Saturday, August 22, 2015
Huey P. Newton, the Canadian Connection
Huey P. Newton (1942-1989): The Canadian Connection
The Canadian Connection
By Norman (Otis) Richmond aka Jalali
Huey P. Newton was murdered 26 years ago in Oakland, California during
the month of August. Because Black freedom fighters like George and
Jonathan Jackson, Khatari Gaulden and others lost their lives during
this month, revolutionaries inside the California prison system have
deemed it Black August.
It is August 22, 1989 at about 8:30 a.m. the late Gwen Johnston, the co-owner
of Third World Books and Crafts (Toronto’s first African Canadian
owned bookstore) phones me. The news is shocking, dreadful even. Mrs.
Johnston is in tears stating, “Otis they have killed Huey”.
Mrs. Johnston and her husband Lennie were huge supporters of Newton,
the Black Panther Party and the struggle for African and human
When Newton returned to the United States after his exile in
revolutionary Cuba in 1977 he first landed in Toronto. He was detained
in Brampton, Ontario and was represented by the progressive
Euro-Canadian lawyer, Paul Copeland. Toronto’s African community
supported Newton and the Panthers had several chapters in this county.
Toronto’s African community was represented by Owen Sankara Leach,
Lennox Farrell, the late Sharona Hall, Mitch Holder, Bryan Hyman,
Cikiah Thomas and others at the Brampton courthouse. It was covered by
the Toronto dailies and even was discussed by Walter Cronkite on the
CBS Evening News.
Spider Jones discusses his brief tenure with the Black Panther Party
in his autobiography “Out of the Darkness: The Spider Jones
Story”.Another African born in Canada Rocky Jone created a Black
Panther Party chapter in Halifax,Nova Scotia.
Whatever his shortcomings and there were many, Newton led many of us
ideologically. For a brief moment in the history of Africans in
America Newton was” the tallest tree in the forest”.
Malcolm X was the first national leader in the African community in
the United States to oppose the war in Vietnam. Dr. Martin Luther King
later followed Malcolm’s lead on this issue; Newton took it to the
next limit. He offered troops to fight on the side of the North
Vietnamese. In 1970, when was released from prison in California, his
first act was to offer troops to fight in Vietnam on the side of the
On August 29, 1970 Newton wrote "In the spirit of international
revolutionary solidarity the Black Panther Party hereby offers to the
National Liberation Front and Provisional revolutionary Government of
South Vietnam an undetermined number of troops to assist you in your
fight against American imperialism. It is appropriate for the Black
Panther Party to take this action at this time in recognition of the
fact that your struggle is also our struggle, for we recognize that
our common enemy is the American imperialist who is the leader of
international bourgeois domination."
Newton also raised the questions of the liberation of women and even
gays. At that time in our history this was not fashionable.
Nationalists, Pan-Africanist and even some socialist formations did
not wish to touch the hot potato of gay rights. Newton did. He was the
bold one. His speech given on August 15, 1970 created a firestorm in
the African liberation movement. At that time I did not support
Newton's thoughts on the issue of gays and lesbians.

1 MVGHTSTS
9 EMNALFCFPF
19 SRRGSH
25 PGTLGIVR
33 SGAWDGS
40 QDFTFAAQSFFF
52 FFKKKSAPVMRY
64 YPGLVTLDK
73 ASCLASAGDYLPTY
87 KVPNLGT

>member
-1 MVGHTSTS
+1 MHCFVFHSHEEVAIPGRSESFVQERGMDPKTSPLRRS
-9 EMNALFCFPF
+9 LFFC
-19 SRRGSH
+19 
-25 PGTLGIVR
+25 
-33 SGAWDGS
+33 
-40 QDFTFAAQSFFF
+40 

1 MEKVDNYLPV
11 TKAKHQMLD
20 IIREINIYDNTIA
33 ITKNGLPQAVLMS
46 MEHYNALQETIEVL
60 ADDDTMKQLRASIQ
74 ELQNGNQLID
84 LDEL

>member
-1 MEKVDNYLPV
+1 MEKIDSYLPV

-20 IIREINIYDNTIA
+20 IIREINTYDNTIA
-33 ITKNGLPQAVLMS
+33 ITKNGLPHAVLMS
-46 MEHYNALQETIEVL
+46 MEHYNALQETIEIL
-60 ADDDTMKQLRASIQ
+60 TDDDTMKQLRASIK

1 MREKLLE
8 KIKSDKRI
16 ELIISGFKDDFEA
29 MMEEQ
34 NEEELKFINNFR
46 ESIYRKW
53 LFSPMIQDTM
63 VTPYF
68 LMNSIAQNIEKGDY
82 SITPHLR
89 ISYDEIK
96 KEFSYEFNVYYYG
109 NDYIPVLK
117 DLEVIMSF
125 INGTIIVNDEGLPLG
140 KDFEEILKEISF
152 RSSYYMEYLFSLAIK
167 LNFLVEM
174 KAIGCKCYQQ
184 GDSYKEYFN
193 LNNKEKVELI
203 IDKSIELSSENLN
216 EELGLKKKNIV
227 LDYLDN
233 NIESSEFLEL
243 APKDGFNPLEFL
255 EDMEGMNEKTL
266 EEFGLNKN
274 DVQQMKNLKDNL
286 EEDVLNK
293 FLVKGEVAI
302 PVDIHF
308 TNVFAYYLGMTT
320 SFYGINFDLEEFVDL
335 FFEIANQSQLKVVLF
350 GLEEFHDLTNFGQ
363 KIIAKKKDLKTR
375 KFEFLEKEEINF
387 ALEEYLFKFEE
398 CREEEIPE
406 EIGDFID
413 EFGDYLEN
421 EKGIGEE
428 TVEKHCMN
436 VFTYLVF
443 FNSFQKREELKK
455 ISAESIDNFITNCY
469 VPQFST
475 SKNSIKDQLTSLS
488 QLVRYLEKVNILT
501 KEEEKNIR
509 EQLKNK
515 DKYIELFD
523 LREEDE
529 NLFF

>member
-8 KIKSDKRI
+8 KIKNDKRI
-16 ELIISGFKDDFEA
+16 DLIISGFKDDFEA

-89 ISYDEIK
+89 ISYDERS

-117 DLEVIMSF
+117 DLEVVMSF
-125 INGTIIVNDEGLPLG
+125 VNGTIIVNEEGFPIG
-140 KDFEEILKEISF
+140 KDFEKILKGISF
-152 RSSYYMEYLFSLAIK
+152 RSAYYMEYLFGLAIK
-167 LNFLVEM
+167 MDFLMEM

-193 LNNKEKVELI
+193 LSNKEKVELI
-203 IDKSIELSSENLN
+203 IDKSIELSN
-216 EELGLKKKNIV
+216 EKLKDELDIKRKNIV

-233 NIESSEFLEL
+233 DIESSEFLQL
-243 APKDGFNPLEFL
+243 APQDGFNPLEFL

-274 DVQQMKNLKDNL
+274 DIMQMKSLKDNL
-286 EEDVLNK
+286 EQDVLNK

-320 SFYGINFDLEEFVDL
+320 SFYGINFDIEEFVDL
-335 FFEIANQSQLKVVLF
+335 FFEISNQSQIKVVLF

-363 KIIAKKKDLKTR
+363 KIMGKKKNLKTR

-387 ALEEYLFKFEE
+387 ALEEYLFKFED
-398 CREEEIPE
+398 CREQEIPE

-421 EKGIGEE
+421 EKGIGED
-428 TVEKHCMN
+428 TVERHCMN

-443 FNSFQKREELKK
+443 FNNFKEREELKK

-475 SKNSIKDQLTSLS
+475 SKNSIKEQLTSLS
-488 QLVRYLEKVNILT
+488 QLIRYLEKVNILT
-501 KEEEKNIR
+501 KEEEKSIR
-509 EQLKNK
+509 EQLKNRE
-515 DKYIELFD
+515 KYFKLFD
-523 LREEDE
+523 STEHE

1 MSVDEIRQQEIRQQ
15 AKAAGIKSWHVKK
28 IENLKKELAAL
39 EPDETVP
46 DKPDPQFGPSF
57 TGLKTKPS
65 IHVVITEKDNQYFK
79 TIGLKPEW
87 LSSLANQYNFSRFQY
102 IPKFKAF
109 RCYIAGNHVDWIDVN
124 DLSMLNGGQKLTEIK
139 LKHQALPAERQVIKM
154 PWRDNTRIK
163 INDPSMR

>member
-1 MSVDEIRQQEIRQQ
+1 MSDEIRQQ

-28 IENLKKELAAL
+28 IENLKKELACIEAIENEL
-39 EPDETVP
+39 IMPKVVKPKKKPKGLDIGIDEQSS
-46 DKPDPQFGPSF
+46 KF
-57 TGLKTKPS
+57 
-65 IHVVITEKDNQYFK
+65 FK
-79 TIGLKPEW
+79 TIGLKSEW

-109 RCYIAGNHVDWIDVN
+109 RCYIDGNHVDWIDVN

Newton said: "We should be careful about using those terms that might
turn our friends off. The terms 'faggot' and 'punk' should be deleted
from our vocabulary and, especially, we should not attach names
normally designed for homosexuals to men who are enemies of the
people. Homosexuals are not enemies of the people. We should try to
form a working coalition with the gay liberation and women's
liberation groups. We must always handle social forces in the most
Newton was born in Oak Grove, Louisiana on February 17, 1942.
Louisiana has always been a problem for the ruling circle in the
United States. Queen Mother Moore, Alprentice “Bunchy” Carter, Raymond
“Maasi” Hewitt, Elmer
"Geronimo" Pratt, Imam Jamil Abdullah Al-Amin (H. Rap Brown), Paul
Mooney Richard Williams (father of Serena and Venus Willisms )and
Newton all hail from Louisiana.
Queen Mother Moore from New Iberia, Carter and Hewiitt from Shreveport, Geronimo
from Morgan City, Imam Al-Amin from Baton Rouge and Newton from Oak Grove.
There were 74 chapters of Marcus Garvey’s Universal Negro Improvement
Association and African Communities League (UNIA-ACL) in Louisiana
alone. Tony Martin pointed this out in his volume, “Race First: The
Ideological and Organizational truggles of Marcus Garvey and the
Universal Negro Improvement Association”.
In the 1950s and 1960s the militant Deacons for Defense sprang up in
the pecan state. Jesse Jackson won the primaries for the Democratic
Party in 1984 and 1988. Barack Hussein Obama, rode a wave of black
support to victory in Louisiana.
The state has also produced its share of sell-outs, buffoons and idiots.
As we commemorate the 39th Anniversary of Black August and the 26th
anniversary of Newton joining the ancestors we should remember the
words of Mumia Abu-Jamal.
Says Mumia: "Huey was, it must be said, no godling, no saint. He was,
however, intensely human, curious, acutely brilliant, a lover of the
world's children, an implacable foe of all the world's oppressors."
Norman (Otis) Richmond, aka Jalali, was born in Arcadia, Louisiana,
and grew up in Los Angeles. He left Los Angles after refusing to fight
in Viet Nam because he felt that, like the Vietnamese, Africans in the
United States were colonial subjects. Jalali is producer/host for the
Diasporic Music show on UhuruRadio.com every Sunday at 2pm ET. His
column Diasporic Music appears monthly in The Burning Spear newspaper.
He can be contacted Norman.firstname.lastname@example.org